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In Indiana, Obama touts success of auto industry bailout

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By Nia-Malika Henderson and William Branigin
Washington Post Staff Writers
Tuesday, November 23, 2010; 4:25 PM

KOKOMO, IND. - President Obama used a visit to a revitalized Chrysler transmission plant here Tuesday to tout the success of his auto industry bailout, saying that all three major U.S. automakers are profitable and growing because his administration made "the right decision" to back them.

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"There were those who were prepared to give up on Kokomo and our auto industry," Obama told workers at the Indiana plant, where he said hiring is increasing and Chrysler is investing more than $1.1 billion to boost production. "There were those who said it was going to be too difficult or that it was bad politics or it was throwing good money after bad."

Although those voices were "pretty loud," he said, "we made the decision to stand behind the auto industry . . . . We made the decision to stand with you because we had confidence in the American worker more than anything. And today we know that was the right decision."

Obama said each of the Big Three automakers - General Motors, Ford and Chrysler - has gained market share compared to foreign counterparts for the first time in more than a decade.

"We're coming back. We're on the move. All three American companies are profitable, and they are growing," Obama said to applause. "So here's the lesson: don't bet against America. Don't bet against the American auto industry. Don't bet against American ingenuity. Don't bet against the American worker. Do not bet against us."

In some ways, the president's appearance in this small Midwestern town known as the "city of firsts," where Old Ben, a two-ton bull, still gets bragging rights as the world's biggest stuffed steer, represented a kickoff of the 2012 race for the White House.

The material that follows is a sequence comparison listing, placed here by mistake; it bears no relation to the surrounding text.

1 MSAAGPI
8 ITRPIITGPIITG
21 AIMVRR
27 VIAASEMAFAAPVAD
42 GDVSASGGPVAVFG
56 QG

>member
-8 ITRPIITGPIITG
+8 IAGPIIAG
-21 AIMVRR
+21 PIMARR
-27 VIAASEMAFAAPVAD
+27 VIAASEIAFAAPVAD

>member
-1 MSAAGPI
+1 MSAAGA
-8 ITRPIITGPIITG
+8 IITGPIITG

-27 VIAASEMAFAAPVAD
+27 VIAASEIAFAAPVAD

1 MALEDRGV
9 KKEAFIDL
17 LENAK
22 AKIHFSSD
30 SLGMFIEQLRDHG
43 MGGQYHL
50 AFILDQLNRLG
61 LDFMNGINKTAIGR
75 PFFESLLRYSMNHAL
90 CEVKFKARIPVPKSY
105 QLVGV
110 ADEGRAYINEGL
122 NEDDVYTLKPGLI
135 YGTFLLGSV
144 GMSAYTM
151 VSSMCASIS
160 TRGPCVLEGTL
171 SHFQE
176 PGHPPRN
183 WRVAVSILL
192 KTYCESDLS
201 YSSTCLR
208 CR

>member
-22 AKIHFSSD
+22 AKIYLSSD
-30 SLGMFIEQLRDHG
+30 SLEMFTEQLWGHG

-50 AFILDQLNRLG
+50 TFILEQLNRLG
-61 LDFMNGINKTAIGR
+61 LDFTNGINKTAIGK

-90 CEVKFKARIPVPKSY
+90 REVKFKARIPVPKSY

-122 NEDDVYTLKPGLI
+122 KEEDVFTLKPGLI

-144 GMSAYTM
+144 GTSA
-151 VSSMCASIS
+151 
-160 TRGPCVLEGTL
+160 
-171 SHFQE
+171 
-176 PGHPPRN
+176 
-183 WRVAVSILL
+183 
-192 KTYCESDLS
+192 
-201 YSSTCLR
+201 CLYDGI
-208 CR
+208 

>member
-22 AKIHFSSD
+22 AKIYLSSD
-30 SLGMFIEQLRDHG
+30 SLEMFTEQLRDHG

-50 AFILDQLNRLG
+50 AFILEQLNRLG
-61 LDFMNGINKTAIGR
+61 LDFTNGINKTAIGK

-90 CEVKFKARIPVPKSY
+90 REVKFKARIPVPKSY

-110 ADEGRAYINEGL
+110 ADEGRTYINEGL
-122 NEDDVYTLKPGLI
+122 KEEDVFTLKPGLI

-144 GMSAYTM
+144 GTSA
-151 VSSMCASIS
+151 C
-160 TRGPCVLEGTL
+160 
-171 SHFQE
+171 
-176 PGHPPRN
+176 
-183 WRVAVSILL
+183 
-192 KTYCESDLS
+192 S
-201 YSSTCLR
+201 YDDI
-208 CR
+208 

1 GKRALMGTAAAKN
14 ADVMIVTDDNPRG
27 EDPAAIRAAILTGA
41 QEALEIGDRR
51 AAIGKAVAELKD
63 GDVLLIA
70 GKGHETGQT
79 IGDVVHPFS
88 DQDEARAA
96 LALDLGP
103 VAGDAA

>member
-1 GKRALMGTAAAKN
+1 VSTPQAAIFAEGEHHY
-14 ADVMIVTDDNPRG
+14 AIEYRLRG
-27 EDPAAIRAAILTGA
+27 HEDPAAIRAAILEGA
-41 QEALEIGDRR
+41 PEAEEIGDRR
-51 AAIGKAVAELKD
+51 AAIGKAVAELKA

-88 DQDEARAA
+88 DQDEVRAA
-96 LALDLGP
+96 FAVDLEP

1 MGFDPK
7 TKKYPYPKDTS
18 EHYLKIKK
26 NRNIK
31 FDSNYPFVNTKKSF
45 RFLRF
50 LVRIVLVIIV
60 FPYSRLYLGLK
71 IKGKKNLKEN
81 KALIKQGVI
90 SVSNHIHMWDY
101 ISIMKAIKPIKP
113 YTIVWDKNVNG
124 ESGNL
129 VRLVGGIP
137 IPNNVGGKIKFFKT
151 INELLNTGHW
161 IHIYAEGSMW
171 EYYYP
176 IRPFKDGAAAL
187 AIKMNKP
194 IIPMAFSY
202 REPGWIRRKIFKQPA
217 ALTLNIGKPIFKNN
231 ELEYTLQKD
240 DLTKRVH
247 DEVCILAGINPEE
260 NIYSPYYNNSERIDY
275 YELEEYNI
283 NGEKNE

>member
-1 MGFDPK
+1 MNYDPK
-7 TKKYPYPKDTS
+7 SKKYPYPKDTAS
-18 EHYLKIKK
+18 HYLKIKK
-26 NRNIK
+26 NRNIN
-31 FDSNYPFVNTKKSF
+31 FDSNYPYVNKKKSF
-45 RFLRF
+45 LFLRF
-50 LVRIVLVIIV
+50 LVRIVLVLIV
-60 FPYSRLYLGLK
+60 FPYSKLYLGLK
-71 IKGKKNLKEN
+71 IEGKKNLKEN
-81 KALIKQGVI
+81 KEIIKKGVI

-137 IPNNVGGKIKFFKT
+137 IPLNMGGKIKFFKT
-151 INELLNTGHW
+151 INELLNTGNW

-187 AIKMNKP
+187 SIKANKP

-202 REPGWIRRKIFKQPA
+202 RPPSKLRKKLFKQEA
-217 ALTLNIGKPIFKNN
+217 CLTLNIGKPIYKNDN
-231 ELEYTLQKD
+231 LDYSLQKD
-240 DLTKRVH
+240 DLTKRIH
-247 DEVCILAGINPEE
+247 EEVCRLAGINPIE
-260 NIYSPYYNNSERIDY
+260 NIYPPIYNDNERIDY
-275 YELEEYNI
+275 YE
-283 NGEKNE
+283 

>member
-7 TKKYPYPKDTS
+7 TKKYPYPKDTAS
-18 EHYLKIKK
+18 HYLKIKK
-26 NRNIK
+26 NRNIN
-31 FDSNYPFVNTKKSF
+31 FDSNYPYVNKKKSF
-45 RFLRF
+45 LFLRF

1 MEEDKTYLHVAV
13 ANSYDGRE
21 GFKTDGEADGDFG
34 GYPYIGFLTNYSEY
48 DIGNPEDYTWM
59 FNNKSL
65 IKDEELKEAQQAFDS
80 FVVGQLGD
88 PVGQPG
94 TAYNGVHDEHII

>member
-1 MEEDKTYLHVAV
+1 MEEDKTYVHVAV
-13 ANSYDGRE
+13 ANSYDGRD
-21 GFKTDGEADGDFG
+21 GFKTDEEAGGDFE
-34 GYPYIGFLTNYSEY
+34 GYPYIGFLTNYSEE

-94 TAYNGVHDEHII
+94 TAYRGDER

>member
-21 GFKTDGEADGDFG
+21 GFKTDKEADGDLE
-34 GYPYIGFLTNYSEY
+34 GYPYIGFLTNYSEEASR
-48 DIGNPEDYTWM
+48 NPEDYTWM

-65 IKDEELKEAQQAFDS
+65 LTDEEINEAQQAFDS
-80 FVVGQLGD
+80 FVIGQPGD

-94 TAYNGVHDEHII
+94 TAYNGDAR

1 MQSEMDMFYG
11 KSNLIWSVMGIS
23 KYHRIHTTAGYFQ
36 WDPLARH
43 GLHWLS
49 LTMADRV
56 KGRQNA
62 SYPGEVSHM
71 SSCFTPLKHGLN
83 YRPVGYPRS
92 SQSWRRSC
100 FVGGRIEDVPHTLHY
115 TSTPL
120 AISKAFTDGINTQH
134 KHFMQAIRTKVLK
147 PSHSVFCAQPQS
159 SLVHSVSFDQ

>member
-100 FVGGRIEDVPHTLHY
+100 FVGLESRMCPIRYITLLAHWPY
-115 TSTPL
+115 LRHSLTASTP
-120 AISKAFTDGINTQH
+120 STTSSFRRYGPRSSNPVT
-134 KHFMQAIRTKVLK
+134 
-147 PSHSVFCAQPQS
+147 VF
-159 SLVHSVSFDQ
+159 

The visit by Obama and Vice President Biden was billed by the administration as part of its "White House to Main Street" effort to highlight economic progress and publicize the back-from-the-brink success of the automobile industry.

But with Republicans flexing their newfound power in Washington and gaming out their 2012 prospects, and the White House ready to put top political players back in campaign mode, it was hard not to see this visit as an opening argument for 2012.

As part of the campaign-style visit, Obama and Biden had lunch with firefighters, toured an elementary school, made an unannounced stop at a bakery and greeted people outside a car wash.

In his remarks at the transmission plant, Obama noted a key area of disagreement with Republicans in Washington: a dispute over extending tax cuts for the middle class. Obama said Congress needs to act in the next few weeks to prevent taxes from increasing in January by about $3,000 a year for a typical middle-class family. But he said Republicans also want to extend the tax cuts "for the wealthiest Americans, for millionaires and billionaires," forcing the nation to borrow $700 billion to pay for the cuts over the next decade.

"I don't think we can afford it right now," Obama said. He urged Congress, with its new Republican majority in the House, to approve the extension of tax cuts for the middle class, which he has previously defined as families earning less than $250,000 a year. "The last thing we can afford to do right now is raise taxes on middle-class families," he said.

The speech was attended by some of Indiana's leading Democratic officials, but Republicans generally stayed away.


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